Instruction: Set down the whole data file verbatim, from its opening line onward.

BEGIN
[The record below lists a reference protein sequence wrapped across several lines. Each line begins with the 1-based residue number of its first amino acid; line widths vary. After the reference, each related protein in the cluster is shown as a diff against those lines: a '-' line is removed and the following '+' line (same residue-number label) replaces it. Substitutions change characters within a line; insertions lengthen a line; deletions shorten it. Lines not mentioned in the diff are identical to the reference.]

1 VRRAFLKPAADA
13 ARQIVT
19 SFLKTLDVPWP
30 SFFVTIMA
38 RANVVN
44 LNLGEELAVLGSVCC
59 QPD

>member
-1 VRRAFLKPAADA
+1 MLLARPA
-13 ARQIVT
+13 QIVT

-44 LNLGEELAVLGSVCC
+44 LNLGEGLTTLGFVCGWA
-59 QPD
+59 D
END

[The record below lists a reference protein sequence wrapped across several lines. Each line begins with the 1-based residue number of its first amino acid; line widths vary. After the reference, each related protein in the cluster is shown as a diff against those lines: a '-' line is removed and the following '+' line (same residue-number label) replaces it. Substitutions change characters within a line; insertions lengthen a line; deletions shorten it. Lines not mentioned in the diff are identical to the reference.]

1 VRRAFLKPAADA
13 ARQIVT
19 SFLKTLDVPWP
30 SFFVTIMA
38 RANVVN
44 LNLGEELAVLGSVCC
59 QPD

>member
-1 VRRAFLKPAADA
+1 MLLARPA
-13 ARQIVT
+13 QIVT

-44 LNLGEELAVLGSVCC
+44 LNLGEGLTTLGFVCGWA
-59 QPD
+59 D